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Rockets vs. Falcons: Pregame analysis

Neither UT, USAFA seems to have an edge in bowl showdown

  • Matt-Campbell

    Matt Campbell, who was UT’s offensive coordinator, was named head coach Dec. 12 after the departure of Tim Beckman, who left to become the head coach at Illinois.

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  • Air-Force-coach-Troy-Calhoun

    Air Force coach Troy Calhoun leads his team onto the field at Falcon Stadium. Calhoun has guided the Falcons to a 41-23 record in five seasons (2-2 in bowls).



Air Force coach Troy Calhoun leads his team onto the field at Falcon Stadium. Calhoun has guided the Falcons to a 41-23 record in five seasons (2-2 in bowls).


Air Force vs. Toledo in the Military Bowl seems like one of the toughest bowl games to figure, and a former Colorado coach who will be broadcasting the game can’t pick a winner either.

Dan Hawkins will be calling the game for ESPN. He has watched film of both teams and thinks it’ll be one of the more even matchups in the bowl season. He probably wouldn’t pick a winner, considering he’s calling the game, but he doesn’t know who has the edge.

“I really don’t,” Hawkins said. “If I had to put my money down I’d have a hard time. I can make a case for both sides. I think it’s going to be fun.”

PREVIEW: 2011 Military Bowl

Hawkins did make a case for both sides, and here’s some of his pregame analysis:

The case for Air Force:

1. Toledo may still be reeling from the departure of coach Tim Beckman, who resigned to accept the same position with Illinois earlier this month. The Rockets have maintained they’ve moved on from Beckman, but some of the younger players on the team admitted to taking the divorce pretty hard and could be questioning their future with Matt Campbell as head coach.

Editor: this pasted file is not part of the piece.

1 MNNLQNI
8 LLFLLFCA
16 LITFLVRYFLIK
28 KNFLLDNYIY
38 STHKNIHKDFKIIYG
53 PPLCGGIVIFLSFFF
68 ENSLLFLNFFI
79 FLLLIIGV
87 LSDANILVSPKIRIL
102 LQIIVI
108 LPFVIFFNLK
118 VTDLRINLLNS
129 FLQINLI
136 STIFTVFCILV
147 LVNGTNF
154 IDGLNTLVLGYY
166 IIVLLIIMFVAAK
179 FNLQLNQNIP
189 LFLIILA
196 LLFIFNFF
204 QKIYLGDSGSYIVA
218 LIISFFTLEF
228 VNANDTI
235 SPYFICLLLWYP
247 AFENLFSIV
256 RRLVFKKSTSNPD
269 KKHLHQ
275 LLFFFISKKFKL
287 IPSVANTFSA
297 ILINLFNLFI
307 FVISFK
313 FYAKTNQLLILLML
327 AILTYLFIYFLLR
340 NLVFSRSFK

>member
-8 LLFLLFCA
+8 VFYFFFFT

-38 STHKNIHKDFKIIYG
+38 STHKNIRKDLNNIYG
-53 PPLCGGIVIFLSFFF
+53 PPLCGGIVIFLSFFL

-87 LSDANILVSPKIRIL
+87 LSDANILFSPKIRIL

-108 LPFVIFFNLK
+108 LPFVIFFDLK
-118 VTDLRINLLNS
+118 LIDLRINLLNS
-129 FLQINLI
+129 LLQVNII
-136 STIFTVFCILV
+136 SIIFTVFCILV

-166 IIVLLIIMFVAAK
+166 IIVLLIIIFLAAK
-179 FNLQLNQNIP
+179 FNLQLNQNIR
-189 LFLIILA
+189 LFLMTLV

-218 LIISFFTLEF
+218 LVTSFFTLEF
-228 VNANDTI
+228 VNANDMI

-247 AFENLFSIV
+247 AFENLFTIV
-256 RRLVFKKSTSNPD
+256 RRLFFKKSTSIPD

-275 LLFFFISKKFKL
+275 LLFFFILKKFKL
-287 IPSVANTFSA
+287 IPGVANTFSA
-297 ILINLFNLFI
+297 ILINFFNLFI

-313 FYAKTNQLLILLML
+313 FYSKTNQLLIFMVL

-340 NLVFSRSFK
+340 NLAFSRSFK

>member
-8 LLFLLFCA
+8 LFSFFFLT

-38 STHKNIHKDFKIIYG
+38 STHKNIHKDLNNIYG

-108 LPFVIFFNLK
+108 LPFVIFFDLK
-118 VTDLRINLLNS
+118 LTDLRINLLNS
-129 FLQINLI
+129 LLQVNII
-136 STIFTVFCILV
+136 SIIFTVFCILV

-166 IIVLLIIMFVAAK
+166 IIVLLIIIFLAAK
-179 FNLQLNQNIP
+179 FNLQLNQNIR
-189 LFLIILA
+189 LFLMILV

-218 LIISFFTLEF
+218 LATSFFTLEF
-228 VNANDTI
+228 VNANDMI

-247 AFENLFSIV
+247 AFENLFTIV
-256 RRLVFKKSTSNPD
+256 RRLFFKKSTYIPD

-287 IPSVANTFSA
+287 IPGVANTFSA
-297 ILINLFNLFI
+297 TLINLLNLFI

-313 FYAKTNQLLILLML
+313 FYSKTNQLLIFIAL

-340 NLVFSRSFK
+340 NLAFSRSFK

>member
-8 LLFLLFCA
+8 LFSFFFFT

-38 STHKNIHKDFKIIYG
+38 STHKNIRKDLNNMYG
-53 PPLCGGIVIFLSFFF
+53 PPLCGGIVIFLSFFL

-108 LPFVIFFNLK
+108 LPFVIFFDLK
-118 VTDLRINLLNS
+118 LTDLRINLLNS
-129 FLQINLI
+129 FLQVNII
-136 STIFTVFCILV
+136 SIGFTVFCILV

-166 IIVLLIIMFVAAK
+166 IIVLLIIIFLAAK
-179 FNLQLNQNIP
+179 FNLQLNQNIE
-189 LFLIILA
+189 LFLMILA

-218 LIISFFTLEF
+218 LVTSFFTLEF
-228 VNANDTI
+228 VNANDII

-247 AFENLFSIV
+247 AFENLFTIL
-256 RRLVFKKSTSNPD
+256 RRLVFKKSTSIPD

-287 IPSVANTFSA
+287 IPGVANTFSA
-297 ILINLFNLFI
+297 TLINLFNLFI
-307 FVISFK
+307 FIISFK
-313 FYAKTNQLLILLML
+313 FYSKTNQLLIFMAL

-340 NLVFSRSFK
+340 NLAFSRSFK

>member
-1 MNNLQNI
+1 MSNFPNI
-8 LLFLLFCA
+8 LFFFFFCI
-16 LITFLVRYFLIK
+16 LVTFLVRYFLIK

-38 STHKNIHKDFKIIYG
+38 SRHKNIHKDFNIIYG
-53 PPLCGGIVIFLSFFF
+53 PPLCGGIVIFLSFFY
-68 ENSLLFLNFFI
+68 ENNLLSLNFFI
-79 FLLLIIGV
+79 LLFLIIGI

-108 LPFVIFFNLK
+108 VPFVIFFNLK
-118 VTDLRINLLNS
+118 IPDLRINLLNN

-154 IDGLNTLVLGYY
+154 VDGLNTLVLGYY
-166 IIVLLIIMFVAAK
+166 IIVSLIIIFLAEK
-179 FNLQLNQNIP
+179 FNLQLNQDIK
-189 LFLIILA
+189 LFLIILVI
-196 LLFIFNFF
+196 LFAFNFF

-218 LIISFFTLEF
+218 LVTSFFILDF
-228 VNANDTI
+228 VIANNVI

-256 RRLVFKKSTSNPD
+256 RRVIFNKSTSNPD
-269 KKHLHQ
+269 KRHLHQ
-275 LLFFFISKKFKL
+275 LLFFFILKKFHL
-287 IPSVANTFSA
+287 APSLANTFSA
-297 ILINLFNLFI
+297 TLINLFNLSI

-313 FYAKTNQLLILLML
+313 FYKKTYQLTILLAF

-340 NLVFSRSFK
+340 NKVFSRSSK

2. Air Force’s triple option will be confuse UT’s defensive players, who haven’t seen any thing like the run-based scheme in their college careers. The Rockets have had three weeks to prepare for the Falcons’ rushing attack, but nothing matches seeing it in person. Even Georgia Tech, which faced Air Force in the Independence Bowl last year and runs the triple option, had trouble containing the Falcons on the ground.

3. The Falcons will be playing in front of a pro-military crowd at Washington’s RFK Stadium. Air Force sold more than 10,000 tickets for the game, and several thousand more tickets were distributed to military members around the D.C. area. By comparison, Toledo sold less than 2,000 tickets, so Rocket fans will be severely outnumbered.

Hawkins pointed out that Toledo has a good run defense, but that matters little against Air Force’s unusual offense, which features the option. Toledo hasn’t faced an option team in years.

“Just because you can stop the conventional offense doesn’t mean you can stop the option,” Hawkins said.

He used the example of Boise State, which played pretty well on defense all year but gave up a lot of yards to Air Force.

“They moved it on offense now, and Boise is doggone good on defense,” Hawkins said.

Hawkins said Air Force’s versatility on offense should be on full display.

“They’ve got a lot of buttons to push,” Hawkins said.

Hawkins thought fan support could make a difference. Air Force thinks it can sell more than 12,500 tickets. The Falcons were on the verge of passing 10,000 tickets sold a couple days ago.

Meanwhile, the Rockets have sold just 1,200 tickets of their 5,000-ticket allotment.